Terry

 

PS Also found a couple of excellent starboard overhead shots of Lynx which might help. These are in Cold War Fleet. I realise detail fit likely to differ but the shots are excellent for general arrangement.

Thanks Terry, that'd be really helpful

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3 hours ago, Chewbacca said:

Thanks Terry, that'd be really helpful

Check your home email!

 

Had a further thought also. With the rebuilt rear main mast, I reckon whatever the trunking was for on the originals, might have been routed up inside the newer rear structure?

 

Terry

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Thanks Terry.  Your emails all received and what excellent photos they are 👍.

 

The thought that the trunking (I'm pretty certain it is the port side aft diesel exhaust) went through the superstructure and into the mainmast was why I really posed the question in the first instance, but on reflection that would be a massive redesign inside the aft superstructure to take it notwithstanding the need to re-route within the machinery space itself.  Given that (I thought) there are two aft diesels and two exhausts that route up through the lattice mainmast on the pre-AKE-1 ships, and two prominent exhaust outlets on the back of the post AKE-1 ships' mainmast but only trunking on the port side outboard of the superstructure, my suspicion was that the exhaust manifold emerges on the port side of the engine so that the starboard exhaust routes direct up through the aft superstructure but the port engine has to route outboard.  That idea though I think is flawed because I have since discovered that the Cats had eight main propulsion diesels as well as four diesel generators with three main machinery spaces and there are three exhausts just under the AKE1 aerial.  

 

I then found this useful image of PUMA that I had missed before:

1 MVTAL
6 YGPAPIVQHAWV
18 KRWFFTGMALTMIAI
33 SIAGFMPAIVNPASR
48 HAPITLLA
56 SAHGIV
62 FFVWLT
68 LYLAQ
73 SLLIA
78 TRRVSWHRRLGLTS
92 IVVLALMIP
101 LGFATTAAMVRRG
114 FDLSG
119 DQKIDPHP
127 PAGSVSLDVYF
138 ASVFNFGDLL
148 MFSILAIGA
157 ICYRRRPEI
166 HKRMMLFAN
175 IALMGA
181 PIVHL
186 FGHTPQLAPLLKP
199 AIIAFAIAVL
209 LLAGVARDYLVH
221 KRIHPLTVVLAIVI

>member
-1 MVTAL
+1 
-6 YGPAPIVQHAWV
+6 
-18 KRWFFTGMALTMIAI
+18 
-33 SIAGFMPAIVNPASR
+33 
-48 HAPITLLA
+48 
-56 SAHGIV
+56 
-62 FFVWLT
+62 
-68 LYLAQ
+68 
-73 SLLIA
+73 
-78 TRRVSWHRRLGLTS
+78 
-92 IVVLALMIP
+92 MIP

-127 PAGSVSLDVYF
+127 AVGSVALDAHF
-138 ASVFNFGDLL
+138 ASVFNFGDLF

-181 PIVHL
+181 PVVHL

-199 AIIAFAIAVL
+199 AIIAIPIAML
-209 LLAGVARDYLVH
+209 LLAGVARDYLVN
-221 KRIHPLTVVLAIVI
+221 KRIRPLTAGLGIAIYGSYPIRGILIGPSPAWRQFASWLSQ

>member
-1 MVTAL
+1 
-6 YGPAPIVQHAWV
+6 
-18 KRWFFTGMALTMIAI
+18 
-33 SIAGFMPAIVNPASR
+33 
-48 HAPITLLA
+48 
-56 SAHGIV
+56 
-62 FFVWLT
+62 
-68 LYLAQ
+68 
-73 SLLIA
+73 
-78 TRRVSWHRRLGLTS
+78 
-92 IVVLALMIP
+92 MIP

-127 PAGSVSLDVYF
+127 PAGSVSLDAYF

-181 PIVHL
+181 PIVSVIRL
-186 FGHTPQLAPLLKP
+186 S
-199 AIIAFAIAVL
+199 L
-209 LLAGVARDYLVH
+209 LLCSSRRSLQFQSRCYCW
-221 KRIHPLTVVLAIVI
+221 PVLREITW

mpl2909.jpg

 

A little grainy but it does show an external exhaust trunking going up the side of the superstucture.

 

I also came across the excellent Solent Archive website where I found a colour image of PUMA  which would seem to prove it beyond doubt that there is an external exhaust trunking there.

 

 

 

 

 

Edited by Chewbacca
corrected link
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2 hours ago, Chewbacca said:

Your emails all received and what excellent photos they are 👍.

Glad you got them ok. Todays email package should contain original sized images! I get your point re the trunking, and agree with your thinking, given what you have discovered now.

 

I'm paying particular attention as you know, but have yet to decide whether my Type 41 will (eventually) be built pre or post AKE-1 changes.

 

Terry

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Thanks Terry, got the higher res images.

 

Did a bit of lateral thinking and started looking at Cathedral class frigates because essentially the engineering was the same and so it was highly likely that they shared the same diesel exhaust arrangements.  It transpires that there are lots more images of Cathedral class and came across this one which I know is a print rather than a photograph but I would suggest is taken from an original photo and it does show that area very clearly and shows that in actual fact I should remove all of the resin trunking (which is moulded to the side of the superstructure) and replace it with Evergreen rod suitably bent and embellished.

 

https://www.ebay.co.uk/itm/HMS-SALISBURY-LIMITED-EDITION-ART-25-/272552626017

 

With that finally sorted, I can now set to work with a chisel!

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Finished cleaning up the resin including removing the unwanted elements of the trunking.  Think it looks about right:

 

50641587848_89f355ee40_b.jpg

 

While I was doing that I thought I'd test fit the rest of the major components just to see how it might look:

 

50642422687_56d9a3284d_b.jpg